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The pyfar.Orientations class is designed for storing, manipulating, and accessing orientation vectors. Examples for this are orientations of directional loudspeakers during measurements or head orientations.

An orientation can be visualized with the triple of view, up and right vectors and it is tied to the object’s local coordinate system. Alternatively the object’s orientation can be illustrated with help of the right hand: Thumb (view), forefinger (up) and middle finger (right). This means that the right vector is not required to define a Orientation. Note define a valid Orientation, the view and up vector need to be orthogonal to each other.

Unfortunately, scipy.spatial.transform.Rotation is not able to deal with view and up vectors, thats why we extended this it. In other words, pyfar.Orientations is inherited from scipy.spatial.transform.Rotation and that all methods of this class can also be used with pyfar.Orientations. And pyfar.Orientations can cover view and up vectors.

import pyfar as pf
import numpy as np
%matplotlib inline

Entering orientations#

Lets go ahead and create an object and show the result. Note that the view an up vectors are always given in cartesian coordinates.

views = [[0,  1, 0],
         [1,  0, 0],
         [0, -1, 0]]
up = [0, 0, 1]
orientations = pf.Orientations.from_view_up(views, up)


It is also possible to enter pyfar.Orientations from pyfar.Coordinates object or mixtures of pyfar.Coordinates objects and array likes. This is equivalent to the example above

azimuths = np.array([90, 0, 270]) * np.pi / 180
views_c = pf.Coordinates.from_spherical_elevation(azimuths, 0, 1)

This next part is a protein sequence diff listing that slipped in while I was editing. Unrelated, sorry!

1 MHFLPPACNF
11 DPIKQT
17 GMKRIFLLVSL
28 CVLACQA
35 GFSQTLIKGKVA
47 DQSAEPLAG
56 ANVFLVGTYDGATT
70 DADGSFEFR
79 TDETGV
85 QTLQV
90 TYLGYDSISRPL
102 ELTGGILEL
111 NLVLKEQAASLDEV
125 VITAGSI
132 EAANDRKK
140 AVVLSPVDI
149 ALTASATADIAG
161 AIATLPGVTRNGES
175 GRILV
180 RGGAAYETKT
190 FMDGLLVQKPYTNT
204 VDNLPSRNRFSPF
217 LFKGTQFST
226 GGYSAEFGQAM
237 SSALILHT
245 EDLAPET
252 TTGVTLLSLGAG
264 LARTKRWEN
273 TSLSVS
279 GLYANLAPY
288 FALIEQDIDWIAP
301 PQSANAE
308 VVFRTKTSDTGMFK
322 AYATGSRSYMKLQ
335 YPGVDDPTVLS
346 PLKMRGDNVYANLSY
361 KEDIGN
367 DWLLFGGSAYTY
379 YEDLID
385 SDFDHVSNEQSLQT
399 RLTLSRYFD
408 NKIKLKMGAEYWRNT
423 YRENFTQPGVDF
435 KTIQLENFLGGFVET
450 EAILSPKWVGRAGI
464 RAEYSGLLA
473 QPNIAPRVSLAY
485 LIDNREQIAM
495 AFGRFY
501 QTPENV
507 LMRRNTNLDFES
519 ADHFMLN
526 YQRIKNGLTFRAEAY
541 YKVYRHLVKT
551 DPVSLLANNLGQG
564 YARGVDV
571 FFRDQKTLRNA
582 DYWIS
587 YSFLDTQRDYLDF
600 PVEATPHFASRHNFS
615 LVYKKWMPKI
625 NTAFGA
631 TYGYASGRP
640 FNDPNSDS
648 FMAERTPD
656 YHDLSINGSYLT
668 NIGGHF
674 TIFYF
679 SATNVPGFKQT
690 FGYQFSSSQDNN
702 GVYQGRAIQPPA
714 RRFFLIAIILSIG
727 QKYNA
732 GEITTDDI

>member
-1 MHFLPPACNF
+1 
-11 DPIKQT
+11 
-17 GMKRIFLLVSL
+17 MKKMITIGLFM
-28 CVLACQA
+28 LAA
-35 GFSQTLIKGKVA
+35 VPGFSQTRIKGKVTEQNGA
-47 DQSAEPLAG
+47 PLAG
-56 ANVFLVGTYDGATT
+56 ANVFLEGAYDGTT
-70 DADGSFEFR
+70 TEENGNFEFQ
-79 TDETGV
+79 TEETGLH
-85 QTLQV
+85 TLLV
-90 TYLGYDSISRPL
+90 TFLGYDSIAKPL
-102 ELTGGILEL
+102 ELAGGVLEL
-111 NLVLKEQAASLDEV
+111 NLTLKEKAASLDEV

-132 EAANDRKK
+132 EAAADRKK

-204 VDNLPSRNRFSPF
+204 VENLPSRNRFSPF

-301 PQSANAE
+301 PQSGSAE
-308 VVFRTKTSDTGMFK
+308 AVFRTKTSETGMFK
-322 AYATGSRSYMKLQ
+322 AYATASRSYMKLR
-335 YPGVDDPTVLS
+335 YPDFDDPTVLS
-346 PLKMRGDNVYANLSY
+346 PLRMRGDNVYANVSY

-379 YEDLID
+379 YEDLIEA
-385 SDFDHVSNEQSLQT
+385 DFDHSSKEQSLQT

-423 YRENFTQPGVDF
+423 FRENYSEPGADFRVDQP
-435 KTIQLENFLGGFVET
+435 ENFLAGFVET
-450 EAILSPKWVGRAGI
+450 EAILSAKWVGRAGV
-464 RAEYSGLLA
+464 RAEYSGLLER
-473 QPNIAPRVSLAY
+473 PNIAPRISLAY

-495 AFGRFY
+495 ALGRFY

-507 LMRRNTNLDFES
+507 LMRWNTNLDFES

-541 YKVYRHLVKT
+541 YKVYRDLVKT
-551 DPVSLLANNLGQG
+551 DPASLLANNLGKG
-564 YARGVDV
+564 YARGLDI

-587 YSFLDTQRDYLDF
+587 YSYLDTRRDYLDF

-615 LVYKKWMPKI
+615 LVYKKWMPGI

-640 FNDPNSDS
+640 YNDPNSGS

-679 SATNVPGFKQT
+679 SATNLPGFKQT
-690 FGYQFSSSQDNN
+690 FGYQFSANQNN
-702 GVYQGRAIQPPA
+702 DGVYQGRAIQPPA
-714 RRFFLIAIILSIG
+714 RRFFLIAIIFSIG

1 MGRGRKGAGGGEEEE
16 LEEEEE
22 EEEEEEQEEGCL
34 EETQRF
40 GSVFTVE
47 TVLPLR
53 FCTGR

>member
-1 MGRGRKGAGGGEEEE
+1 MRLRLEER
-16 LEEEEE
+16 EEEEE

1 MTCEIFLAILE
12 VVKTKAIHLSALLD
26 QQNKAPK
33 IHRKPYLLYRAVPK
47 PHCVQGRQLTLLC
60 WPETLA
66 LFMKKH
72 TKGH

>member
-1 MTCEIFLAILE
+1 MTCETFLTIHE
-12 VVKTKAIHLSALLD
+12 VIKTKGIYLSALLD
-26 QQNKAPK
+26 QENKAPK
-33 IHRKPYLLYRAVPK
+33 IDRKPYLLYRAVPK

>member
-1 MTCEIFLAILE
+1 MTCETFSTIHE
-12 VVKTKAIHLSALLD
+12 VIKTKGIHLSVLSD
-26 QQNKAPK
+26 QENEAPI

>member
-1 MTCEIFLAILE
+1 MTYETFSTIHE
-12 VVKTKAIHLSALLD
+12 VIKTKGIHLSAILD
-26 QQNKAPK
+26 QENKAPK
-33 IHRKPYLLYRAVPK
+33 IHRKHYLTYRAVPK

orientations = pf.Orientations.from_view_up(views_c, up)

Retrieving orientations#

Orientations can be retrieved as view, up, and right-vectors and in any format supported by scipy.spatial.transform.Rotation. They can also be converted into any coordinate convention supported by pyfar by putting them into a pyfar.Coordinates object. Lets only check out one way for now

views, ups, right, = orientations.as_view_up_right()
array([[ 0.,  1.,  0.],
       [ 1.,  0.,  0.],
       [ 0., -1.,  0.]])

Rotating orientations#

Rotations can be done using the methods inherited from scipy.spatial.transform.Rotation. You can for example rotate around the y-axis this way

rotation = pf.Orientations.from_euler('y', 30, degrees=True)
orientations_rot = orientations * rotation


License notice#

This notebook © 2024 by the pyfar developers is licensed under CC BY 4.0

CC BY Large


%load_ext watermark
%watermark -v -m -iv
Python implementation: CPython
Python version       : 3.10.13
IPython version      : 8.23.0

Compiler    : GCC 11.4.0
OS          : Linux
Release     : 5.19.0-1028-aws
Machine     : x86_64
Processor   : x86_64
CPU cores   : 2
Architecture: 64bit

pyfar: 0.6.5
numpy: 1.26.4